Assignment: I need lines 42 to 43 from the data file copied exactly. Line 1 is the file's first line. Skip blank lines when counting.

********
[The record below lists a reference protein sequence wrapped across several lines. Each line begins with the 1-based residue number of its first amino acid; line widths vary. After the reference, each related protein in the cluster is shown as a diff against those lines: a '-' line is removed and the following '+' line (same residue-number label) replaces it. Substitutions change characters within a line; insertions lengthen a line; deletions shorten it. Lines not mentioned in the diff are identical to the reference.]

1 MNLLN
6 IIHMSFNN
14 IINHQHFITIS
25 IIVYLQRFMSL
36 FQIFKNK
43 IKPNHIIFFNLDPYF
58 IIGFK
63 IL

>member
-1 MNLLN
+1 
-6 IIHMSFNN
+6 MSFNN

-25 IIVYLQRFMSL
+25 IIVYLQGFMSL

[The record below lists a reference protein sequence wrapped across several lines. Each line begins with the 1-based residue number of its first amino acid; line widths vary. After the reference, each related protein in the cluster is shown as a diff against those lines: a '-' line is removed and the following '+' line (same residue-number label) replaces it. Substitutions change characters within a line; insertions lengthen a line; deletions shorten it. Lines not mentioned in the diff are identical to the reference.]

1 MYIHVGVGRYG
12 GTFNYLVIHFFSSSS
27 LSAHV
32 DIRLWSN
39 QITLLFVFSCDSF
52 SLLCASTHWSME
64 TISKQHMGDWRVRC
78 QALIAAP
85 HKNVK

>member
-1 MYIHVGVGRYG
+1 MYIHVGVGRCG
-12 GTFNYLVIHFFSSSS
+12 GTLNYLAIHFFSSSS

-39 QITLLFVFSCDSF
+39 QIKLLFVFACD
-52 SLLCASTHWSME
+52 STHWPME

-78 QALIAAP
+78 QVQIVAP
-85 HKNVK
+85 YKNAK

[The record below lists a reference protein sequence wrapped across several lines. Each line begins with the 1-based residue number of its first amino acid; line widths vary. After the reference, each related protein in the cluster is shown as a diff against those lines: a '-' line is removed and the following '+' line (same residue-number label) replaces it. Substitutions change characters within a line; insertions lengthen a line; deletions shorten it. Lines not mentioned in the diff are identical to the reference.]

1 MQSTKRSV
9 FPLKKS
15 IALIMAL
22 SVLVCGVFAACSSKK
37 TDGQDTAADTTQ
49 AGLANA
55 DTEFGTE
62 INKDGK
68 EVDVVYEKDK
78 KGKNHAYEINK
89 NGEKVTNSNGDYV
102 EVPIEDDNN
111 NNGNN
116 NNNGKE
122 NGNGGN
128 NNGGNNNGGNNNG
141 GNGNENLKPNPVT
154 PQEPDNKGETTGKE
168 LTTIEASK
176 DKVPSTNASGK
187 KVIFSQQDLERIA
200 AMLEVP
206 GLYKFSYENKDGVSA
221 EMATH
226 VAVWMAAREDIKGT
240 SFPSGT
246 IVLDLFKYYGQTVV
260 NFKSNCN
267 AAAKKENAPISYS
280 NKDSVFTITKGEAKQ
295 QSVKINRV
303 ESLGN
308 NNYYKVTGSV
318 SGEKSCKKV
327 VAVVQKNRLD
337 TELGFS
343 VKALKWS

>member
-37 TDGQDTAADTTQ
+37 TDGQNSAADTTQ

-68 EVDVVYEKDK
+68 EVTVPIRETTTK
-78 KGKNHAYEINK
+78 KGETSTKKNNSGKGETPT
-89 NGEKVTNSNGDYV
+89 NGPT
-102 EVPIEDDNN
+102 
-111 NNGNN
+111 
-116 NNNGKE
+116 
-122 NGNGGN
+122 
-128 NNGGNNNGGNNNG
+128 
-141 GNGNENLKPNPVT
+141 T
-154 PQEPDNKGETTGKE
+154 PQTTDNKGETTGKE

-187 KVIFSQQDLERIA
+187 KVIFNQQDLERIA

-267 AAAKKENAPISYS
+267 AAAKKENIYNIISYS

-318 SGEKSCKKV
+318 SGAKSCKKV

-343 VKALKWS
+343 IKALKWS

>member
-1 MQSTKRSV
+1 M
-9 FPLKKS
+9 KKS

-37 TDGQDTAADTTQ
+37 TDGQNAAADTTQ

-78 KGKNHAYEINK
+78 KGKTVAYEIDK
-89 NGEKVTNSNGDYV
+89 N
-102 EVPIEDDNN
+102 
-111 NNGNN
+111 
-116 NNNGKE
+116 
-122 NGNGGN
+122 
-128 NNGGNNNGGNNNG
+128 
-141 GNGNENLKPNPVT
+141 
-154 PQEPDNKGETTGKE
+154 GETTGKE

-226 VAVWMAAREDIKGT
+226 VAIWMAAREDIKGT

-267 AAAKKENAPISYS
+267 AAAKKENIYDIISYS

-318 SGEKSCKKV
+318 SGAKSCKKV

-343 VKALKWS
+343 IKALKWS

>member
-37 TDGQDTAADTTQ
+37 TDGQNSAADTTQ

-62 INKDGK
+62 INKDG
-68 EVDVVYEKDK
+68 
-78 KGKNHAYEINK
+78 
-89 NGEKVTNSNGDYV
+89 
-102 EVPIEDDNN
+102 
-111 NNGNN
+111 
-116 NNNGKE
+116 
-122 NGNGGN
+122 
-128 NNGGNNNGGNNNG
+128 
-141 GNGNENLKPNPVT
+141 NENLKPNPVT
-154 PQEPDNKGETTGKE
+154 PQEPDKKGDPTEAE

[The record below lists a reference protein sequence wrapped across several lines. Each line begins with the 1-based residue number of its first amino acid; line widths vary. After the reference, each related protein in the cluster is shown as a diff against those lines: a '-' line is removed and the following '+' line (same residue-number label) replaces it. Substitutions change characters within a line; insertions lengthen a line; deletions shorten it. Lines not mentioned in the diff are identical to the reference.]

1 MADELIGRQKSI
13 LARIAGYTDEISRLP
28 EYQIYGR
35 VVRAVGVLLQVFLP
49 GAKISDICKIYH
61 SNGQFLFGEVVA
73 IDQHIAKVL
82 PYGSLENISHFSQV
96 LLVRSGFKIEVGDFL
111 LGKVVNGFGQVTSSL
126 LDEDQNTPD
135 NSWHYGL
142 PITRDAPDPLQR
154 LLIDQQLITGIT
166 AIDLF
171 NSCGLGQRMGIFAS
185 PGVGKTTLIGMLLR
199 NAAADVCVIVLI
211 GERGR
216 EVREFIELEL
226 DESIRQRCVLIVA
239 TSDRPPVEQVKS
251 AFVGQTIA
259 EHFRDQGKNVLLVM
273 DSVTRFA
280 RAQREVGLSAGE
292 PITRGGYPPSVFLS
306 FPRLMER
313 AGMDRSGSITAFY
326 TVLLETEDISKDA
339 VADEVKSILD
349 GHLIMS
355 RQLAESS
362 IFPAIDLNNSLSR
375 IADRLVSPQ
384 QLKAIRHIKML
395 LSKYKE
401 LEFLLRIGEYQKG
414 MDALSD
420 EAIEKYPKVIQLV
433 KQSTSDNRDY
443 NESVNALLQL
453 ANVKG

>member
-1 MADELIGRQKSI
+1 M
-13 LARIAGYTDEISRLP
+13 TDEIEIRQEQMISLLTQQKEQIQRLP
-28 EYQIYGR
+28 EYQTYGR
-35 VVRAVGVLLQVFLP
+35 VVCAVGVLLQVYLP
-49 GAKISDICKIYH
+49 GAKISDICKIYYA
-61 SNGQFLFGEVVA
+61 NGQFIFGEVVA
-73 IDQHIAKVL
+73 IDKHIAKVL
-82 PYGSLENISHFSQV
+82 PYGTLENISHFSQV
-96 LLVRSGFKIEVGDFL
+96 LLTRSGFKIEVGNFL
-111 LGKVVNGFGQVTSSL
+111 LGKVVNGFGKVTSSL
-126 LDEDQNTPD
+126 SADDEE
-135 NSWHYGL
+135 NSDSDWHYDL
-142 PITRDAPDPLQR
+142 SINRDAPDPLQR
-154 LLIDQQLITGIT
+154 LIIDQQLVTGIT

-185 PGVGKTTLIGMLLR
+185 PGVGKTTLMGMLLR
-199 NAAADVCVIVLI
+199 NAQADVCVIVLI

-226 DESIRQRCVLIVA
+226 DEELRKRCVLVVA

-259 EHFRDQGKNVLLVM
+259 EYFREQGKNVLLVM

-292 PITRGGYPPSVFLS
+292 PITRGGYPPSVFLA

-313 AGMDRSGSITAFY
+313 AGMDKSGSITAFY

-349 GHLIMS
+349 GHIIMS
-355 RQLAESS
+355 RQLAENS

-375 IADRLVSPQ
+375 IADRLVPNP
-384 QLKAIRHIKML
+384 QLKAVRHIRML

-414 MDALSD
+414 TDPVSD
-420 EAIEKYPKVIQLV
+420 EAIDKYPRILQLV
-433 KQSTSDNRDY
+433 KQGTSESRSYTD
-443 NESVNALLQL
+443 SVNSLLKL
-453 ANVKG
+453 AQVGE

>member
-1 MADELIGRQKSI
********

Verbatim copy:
9 FPLKKS
15 IALIMAL